If you must send me an Excel spreadsheet…

…please, try to follow these simple guidelines.

1. Don’t bother to format the cells
Where possible, I will not open your spreadsheet in a spreadsheet application. If I do, it will be only to marvel at the horror, then export it as rapidly as possible to a delimited text file. I do not care about the font, the font size or the font weight. I do not care whether there are grid lines around the cells. I especially do not care about cells which you have highlighted using some arbitrary (and unexplained) colour scheme.

2. No multiple tables
If you include multiple “tables” on one sheet, separated by blank rows, there is a good chance that I will not notice them. If you include multiple tables on multiple “sheets”, there is an excellent chance that I will not notice them.

3. Be consistent
If you must use confusing, abbreviated terms for your row and column names, at least keep them consistent. When you suddenly switch from “Patient ID” to “MCO_ID”, or from “Tissue Bank ID” to “TB ID” but leave everything else the same, I (and my software) assume that you’re talking about something different.

4. Yes/No = 1/0
Would it kill you to think as hard about the type and structure of your data as the data itself? If your variable takes one of two values in a “yes/no” fashion, the best representation is 1 or 0. That goes for “wt/mut” too. If you must use “Y/N”, don’t suddenly switch to “Yes/No” (or case-sensitive variations thereof) just because you feel like it.

5. If it doesn’t exist, it shouldn’t be there
Just leave the cell blank. I don’t want to see “n/a”, “NA”, “?”, “-” or anything else.

6. What belongs with what?
Have you noticed that certain bits of your data belong with other bits? For example, you can take several samples from a patient and do several experiments using those samples? Perhaps you’ve heard the term “relational data”? Well, that’s what it means.

If you could find a way to highlight those relations in your spreadsheet (no, not using coloured cells please), it would really help. On second thoughts: why don’t you come and see me before collecting your data? We’ll design a database together. You might even realise why I hate your stupid spreadsheets so much.

6 thoughts on “If you must send me an Excel spreadsheet…

  1. My personal favorite is …

    Please do not merge rows and colums, though it might be visually appealing. Interoperability drops to zero. When reading this with a software the rows and columns are typically misinterpreted and wrong data is assigned to wrong columns/rows.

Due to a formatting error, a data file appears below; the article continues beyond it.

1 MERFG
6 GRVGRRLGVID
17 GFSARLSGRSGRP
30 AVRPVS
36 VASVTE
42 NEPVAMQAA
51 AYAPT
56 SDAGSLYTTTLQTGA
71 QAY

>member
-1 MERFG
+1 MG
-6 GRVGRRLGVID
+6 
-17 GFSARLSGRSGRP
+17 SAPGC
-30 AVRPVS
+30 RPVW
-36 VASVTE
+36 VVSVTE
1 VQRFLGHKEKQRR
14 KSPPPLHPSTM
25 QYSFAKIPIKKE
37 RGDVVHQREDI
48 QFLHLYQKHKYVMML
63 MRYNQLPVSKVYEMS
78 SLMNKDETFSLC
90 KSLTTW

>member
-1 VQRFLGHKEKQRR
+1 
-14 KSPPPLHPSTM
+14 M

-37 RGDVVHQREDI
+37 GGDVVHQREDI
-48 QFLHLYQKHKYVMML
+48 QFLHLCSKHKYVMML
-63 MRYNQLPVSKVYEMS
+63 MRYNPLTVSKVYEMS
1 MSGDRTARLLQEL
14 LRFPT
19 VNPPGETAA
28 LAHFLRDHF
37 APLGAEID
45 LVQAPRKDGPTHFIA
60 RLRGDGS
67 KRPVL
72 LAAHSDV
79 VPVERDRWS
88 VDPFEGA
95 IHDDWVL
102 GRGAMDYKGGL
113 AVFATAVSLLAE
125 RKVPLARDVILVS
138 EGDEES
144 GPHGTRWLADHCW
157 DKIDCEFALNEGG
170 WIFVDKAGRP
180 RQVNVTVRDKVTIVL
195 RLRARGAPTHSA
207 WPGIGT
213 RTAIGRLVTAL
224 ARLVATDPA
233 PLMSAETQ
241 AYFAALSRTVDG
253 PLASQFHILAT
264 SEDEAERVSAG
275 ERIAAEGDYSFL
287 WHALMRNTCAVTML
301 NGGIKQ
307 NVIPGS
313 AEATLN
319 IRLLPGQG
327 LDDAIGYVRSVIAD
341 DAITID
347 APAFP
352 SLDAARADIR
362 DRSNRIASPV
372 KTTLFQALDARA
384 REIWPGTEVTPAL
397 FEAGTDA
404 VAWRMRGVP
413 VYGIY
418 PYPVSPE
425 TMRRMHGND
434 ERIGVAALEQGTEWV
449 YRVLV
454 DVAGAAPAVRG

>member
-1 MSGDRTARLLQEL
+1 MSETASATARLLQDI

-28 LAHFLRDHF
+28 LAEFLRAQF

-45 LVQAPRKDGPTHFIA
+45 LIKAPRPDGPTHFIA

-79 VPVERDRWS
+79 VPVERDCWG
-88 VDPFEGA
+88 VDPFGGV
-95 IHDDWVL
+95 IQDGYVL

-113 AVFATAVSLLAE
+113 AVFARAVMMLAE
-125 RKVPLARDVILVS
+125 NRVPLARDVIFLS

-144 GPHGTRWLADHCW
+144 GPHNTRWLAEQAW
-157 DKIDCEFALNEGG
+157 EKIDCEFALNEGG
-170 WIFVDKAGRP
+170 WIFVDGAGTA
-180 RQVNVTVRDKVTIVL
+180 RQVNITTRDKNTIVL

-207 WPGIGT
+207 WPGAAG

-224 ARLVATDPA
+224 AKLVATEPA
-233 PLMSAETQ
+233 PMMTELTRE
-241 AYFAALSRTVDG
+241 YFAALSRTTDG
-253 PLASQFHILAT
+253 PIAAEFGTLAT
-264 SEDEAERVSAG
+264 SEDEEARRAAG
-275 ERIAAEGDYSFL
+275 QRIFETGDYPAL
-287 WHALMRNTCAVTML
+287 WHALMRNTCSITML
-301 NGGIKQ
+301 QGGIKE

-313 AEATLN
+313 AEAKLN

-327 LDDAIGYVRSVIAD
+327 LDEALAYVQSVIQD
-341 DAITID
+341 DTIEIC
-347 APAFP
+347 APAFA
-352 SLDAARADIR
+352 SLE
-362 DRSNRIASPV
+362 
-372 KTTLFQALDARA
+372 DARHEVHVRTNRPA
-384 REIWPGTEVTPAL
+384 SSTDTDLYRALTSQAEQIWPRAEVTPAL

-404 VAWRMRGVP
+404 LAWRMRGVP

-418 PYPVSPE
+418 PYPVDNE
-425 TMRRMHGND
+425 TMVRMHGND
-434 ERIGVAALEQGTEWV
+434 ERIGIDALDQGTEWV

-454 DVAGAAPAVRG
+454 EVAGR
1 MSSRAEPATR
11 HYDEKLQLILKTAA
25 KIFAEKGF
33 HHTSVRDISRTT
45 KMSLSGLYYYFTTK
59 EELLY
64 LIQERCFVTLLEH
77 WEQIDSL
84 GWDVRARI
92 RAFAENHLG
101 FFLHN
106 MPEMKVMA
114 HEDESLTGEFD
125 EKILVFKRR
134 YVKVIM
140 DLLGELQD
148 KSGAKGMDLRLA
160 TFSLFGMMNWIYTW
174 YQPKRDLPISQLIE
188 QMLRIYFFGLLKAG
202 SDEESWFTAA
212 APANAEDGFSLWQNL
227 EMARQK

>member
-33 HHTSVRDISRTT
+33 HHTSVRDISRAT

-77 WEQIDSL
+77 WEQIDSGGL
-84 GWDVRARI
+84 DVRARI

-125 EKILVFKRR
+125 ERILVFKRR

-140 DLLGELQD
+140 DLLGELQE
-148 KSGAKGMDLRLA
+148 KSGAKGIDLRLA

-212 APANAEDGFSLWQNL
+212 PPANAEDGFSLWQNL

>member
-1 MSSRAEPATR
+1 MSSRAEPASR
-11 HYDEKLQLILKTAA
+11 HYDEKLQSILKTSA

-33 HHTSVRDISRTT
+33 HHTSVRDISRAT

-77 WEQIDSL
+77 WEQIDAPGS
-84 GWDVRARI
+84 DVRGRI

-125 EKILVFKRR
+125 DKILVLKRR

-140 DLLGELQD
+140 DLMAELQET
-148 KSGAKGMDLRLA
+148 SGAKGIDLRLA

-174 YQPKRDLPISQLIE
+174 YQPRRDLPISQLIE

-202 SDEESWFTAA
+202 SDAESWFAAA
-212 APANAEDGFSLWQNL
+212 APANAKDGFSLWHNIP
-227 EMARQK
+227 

2. Seconded. Of course there’s always the opposite problem, where people want the whole relational database you built dumped out as a spreadsheet — never mind that this is going to result in a multi gigabyte file….

  3. Excellent summary. Another problem is being presented with a table of data with no unique identifier for each data point, two outcomes and the statement “They’re in order….”. Not after my stats package gets through with them, they ain’t.

  4. Great points. But…

    I often get data in Excel spreadsheets violating almost all points you mentioned, from a guy who has published several papers in high impact journals (including Nature, Cell) over the last few year.

    How am I going to tell this guy that “he is doing it the wrong way”, in a way that does not make him think twice before sending me his data? Any advice?

    • That would depend to a degree on the specific dynamics of your relationship with the offender. I guess there are 2 approaches.

      If you have a system in place to clean up the data and it doesn’t take too much of your time (or create too much stress), you can just take a deep breath, deal with it and say nothing.

      If you just can’t take it any more, then you need to say something, tactfully. I’d start by saying “there are a few aspects of your data which make it difficult to process efficiently.” Outline what they are and why they are a problem. Suggest what you would like to see instead and why this would help you. I think most scientists appreciate constructive criticism. They also appreciate faster results, so you need to explain that you can do a better, faster job if they follow your guidelines. The main thing is to be constructive and avoid any personal references or suggestions that “it’s their fault” or “they are stupid”.

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